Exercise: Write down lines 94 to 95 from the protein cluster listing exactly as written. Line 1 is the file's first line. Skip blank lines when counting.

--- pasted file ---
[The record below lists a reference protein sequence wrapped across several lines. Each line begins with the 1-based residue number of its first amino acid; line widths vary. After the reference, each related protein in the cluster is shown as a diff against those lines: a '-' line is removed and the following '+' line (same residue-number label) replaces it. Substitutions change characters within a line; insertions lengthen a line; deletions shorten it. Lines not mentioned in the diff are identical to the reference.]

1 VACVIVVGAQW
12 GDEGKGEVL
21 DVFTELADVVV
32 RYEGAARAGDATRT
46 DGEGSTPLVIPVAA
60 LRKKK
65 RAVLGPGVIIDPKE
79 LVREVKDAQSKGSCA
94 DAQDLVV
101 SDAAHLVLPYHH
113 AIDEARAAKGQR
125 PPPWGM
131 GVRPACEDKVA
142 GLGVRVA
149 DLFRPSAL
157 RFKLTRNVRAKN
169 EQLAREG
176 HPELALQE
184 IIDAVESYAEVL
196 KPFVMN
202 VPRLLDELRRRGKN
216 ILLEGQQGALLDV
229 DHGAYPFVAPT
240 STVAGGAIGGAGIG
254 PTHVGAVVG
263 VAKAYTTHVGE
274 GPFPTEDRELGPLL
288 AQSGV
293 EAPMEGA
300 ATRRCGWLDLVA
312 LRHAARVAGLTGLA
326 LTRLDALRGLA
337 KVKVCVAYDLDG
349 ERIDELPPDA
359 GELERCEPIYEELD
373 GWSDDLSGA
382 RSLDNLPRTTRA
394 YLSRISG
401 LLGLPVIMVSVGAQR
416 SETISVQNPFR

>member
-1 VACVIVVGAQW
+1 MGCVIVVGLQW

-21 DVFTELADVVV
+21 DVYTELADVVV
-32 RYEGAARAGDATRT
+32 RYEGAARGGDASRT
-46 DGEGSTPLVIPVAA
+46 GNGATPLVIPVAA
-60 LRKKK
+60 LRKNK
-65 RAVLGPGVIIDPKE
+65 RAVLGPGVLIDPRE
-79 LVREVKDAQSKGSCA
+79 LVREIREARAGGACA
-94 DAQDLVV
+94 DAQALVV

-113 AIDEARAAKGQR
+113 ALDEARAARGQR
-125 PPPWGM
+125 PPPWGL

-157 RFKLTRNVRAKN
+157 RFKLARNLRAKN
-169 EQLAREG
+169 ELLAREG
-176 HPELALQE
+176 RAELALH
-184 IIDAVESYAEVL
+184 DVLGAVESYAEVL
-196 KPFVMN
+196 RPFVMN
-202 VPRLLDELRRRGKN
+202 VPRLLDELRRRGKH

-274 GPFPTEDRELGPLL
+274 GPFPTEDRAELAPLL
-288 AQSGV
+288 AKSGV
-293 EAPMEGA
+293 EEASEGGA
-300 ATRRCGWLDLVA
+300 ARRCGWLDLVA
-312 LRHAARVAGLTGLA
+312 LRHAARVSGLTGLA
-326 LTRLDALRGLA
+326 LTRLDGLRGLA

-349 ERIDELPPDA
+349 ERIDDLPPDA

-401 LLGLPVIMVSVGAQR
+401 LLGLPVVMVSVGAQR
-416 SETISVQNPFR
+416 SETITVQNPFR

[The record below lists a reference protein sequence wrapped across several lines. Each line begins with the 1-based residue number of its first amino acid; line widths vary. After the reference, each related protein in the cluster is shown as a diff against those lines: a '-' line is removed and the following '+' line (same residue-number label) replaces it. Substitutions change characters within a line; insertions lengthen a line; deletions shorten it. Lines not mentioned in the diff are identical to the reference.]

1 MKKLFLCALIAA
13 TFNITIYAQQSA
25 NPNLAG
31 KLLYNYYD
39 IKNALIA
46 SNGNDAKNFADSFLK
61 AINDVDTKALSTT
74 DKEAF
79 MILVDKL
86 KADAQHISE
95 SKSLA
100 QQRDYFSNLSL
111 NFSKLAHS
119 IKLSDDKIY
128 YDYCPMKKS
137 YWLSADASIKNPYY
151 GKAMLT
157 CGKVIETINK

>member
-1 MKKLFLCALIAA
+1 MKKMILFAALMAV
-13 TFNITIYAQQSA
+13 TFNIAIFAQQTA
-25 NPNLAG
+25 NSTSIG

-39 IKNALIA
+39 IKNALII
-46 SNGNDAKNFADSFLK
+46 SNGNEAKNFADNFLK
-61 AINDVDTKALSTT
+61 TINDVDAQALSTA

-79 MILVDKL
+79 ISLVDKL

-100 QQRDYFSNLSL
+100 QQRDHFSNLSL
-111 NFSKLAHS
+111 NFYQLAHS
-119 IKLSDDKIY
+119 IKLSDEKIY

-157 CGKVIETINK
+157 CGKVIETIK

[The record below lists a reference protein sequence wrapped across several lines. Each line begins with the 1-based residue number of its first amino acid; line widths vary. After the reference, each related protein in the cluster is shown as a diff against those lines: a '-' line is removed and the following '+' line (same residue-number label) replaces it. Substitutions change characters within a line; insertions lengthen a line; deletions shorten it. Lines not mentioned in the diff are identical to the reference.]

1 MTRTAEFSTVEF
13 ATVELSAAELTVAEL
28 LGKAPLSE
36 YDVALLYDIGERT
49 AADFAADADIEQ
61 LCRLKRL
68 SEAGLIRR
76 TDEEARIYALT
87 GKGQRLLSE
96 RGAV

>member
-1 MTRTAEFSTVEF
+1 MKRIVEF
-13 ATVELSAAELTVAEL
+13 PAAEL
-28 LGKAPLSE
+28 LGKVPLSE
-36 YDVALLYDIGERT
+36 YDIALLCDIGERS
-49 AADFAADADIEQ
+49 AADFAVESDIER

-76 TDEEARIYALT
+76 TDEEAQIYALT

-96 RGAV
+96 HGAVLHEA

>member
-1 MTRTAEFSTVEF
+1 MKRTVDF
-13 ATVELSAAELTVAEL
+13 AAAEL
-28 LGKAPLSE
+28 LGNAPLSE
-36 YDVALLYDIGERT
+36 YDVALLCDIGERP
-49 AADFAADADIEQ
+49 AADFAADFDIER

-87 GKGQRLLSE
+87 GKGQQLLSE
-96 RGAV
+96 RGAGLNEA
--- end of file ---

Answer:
1 MKKLFLCALIAA
13 TFNITIYAQQSA